Bassil made remark during a meeting with French President Emmanuel Macron in France on Tuesday.
“We hope to resolve this with the quick and immediate return of Prime Minister Hariri to his country … where he has the right to do what he wants,” said Bassil.
Bassil also responded to reports concerning Saudi Arabia’s intruding punitive measures against Lebanon.
“Any (Saudi) measures would not only be targeting Lebanon and its stability, this would be a punishment for the region because any instability in Lebanon would cause instability in the region,” he said.
Earlier on Tuesday, Hariri announced he will return to Lebanon in the next two days in a Twitter post.
Hariri announced his resignation in Riyadh on November 4, shortly after traveling to Saudi Arabia. The televised announcement saw him reading out from a statement.
Lebanese government officials and senior sources close to Hariri believe that Riyadh forced him to step down and has further placed him under effective house arrest since he touched down in Saudi Arabia on November 3, a day before he announced his shock resignation in a televised address aired from the kingdom’s capital.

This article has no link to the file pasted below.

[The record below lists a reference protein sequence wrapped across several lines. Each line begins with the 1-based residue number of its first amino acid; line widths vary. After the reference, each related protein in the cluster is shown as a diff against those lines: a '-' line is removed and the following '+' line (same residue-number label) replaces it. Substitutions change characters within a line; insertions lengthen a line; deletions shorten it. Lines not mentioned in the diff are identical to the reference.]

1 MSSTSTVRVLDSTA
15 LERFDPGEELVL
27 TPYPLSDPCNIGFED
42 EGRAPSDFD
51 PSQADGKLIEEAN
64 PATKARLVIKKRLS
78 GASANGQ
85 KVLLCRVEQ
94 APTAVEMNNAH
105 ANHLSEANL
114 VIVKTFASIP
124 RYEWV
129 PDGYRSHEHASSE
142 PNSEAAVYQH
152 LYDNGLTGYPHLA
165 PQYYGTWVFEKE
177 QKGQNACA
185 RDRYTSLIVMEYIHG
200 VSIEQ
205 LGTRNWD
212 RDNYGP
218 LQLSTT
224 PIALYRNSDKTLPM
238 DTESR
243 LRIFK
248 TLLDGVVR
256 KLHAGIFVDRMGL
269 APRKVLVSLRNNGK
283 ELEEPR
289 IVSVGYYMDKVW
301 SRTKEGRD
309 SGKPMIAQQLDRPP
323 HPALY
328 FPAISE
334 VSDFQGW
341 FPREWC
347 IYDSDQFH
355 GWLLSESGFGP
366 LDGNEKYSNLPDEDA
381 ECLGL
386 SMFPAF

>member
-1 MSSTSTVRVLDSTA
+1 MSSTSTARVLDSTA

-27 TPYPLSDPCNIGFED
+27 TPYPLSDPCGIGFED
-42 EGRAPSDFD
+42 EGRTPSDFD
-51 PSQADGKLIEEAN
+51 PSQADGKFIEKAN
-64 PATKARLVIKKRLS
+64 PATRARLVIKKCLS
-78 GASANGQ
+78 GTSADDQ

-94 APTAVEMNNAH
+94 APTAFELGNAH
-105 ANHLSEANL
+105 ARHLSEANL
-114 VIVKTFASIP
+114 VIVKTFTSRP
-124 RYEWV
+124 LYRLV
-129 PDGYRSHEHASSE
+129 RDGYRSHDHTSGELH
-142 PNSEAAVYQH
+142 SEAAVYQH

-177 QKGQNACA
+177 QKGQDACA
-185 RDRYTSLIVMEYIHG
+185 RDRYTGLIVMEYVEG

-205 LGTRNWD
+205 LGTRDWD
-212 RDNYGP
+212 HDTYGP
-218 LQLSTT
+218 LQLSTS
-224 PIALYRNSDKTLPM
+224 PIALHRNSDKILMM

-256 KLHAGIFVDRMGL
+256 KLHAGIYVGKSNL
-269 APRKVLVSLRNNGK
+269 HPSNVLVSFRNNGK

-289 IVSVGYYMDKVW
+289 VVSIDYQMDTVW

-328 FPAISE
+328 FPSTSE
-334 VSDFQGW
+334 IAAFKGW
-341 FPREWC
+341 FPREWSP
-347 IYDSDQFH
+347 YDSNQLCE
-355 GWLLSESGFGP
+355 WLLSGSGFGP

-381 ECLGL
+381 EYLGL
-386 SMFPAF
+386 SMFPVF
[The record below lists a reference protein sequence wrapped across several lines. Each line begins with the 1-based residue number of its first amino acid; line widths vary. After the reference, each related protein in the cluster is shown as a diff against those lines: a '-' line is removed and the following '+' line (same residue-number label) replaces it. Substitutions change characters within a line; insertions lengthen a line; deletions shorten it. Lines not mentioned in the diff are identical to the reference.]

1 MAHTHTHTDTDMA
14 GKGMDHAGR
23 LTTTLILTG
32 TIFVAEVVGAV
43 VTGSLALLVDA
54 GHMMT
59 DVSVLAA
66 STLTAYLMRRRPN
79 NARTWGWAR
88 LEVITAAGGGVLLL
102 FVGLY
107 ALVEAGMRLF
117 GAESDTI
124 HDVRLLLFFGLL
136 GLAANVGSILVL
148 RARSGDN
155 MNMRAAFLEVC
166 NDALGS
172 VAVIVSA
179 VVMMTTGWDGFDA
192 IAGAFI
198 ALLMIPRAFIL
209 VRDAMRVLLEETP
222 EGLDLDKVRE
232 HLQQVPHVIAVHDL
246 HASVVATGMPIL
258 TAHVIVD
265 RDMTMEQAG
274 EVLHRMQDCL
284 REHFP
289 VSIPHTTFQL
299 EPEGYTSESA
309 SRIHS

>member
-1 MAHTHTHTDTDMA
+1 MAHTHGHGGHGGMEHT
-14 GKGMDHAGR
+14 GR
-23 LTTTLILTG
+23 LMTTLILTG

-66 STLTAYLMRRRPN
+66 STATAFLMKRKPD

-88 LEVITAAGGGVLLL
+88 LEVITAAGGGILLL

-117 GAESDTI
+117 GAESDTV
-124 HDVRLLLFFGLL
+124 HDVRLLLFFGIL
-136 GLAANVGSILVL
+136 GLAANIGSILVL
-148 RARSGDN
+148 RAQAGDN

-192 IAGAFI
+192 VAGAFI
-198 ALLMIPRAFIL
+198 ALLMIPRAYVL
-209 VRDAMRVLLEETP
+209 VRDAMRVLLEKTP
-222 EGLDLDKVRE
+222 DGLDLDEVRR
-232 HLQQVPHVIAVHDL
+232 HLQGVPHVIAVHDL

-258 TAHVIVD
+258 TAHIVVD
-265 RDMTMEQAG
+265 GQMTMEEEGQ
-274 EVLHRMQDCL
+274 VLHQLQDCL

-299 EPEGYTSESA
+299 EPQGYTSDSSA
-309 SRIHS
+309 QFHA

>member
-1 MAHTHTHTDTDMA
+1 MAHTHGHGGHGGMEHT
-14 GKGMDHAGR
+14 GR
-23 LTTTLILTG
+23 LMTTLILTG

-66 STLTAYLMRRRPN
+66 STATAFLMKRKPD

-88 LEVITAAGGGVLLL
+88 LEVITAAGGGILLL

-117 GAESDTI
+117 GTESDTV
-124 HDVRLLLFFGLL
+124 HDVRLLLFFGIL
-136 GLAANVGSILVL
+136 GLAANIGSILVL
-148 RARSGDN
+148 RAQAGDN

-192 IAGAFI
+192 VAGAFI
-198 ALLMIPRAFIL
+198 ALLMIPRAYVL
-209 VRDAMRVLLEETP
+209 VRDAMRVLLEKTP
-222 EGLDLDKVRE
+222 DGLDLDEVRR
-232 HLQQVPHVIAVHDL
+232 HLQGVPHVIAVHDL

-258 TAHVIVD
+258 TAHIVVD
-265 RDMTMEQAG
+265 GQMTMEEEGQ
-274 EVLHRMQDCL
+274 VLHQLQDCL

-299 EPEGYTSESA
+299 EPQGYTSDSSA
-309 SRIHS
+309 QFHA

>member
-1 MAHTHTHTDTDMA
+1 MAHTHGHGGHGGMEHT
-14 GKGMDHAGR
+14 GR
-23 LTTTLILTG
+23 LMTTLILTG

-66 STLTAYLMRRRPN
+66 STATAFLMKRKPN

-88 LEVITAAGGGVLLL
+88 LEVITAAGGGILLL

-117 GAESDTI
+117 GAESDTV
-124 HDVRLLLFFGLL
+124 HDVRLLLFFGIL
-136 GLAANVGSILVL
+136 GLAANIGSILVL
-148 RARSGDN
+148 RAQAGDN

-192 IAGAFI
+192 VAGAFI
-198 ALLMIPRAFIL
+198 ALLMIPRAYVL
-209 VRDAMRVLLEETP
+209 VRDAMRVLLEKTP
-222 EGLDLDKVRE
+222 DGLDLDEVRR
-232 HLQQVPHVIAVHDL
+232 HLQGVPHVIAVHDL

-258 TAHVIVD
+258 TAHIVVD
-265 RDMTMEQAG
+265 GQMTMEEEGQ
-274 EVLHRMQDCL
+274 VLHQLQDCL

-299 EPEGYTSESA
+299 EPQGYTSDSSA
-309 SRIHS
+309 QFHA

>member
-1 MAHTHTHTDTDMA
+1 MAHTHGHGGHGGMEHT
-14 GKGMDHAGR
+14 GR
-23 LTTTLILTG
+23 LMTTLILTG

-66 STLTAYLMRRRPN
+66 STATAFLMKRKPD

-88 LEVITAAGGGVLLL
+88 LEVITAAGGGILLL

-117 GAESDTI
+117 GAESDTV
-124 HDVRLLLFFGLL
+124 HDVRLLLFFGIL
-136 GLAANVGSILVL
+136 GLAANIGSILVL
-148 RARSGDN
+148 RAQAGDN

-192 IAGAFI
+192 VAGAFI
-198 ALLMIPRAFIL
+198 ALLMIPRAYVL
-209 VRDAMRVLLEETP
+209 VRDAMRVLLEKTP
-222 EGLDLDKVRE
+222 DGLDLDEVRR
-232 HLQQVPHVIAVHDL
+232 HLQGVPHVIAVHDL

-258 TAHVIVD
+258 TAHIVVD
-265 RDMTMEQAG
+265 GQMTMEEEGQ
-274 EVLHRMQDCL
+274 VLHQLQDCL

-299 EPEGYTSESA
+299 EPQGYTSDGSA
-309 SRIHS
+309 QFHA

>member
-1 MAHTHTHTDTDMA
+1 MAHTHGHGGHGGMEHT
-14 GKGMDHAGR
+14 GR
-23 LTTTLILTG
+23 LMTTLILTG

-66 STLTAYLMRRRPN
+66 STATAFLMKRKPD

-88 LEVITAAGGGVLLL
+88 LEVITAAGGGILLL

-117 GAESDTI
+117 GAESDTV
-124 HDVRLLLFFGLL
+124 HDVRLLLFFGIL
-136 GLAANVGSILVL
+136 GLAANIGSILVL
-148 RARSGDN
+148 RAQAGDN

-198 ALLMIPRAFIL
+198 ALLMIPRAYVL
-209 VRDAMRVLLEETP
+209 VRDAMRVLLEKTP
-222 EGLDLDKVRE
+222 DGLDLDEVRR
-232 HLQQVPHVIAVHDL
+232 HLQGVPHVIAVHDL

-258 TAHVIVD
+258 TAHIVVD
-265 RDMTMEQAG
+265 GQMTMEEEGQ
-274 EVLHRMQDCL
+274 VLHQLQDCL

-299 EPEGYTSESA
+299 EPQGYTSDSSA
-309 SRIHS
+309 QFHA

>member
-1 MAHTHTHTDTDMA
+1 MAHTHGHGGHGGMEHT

The Lebanese official is in the Saudi capital with his wife and family. Observers say even if he returned to Lebanon, Saudi Arabia could still hold his family “hostage.”
Hariri took to Twitter on Tuesday, saying he is “well” and will return to Lebanon “within says,” but that his family will stay in Saudi Arabia.
US Secretary of State Rex Tillerson said last week that Saudi Foreign Minister Adel al-Jubeir had assured him during a recent meeting that Hariri made the decision by himself. “As you probably know he [Hariri] is a dual citizen of Lebanon and Saudi Arabia. His family has been living in Saudi Arabia for quite some time by his choice, so the foreign minister assured me this was a decision taken solely by him,” Tillerson said.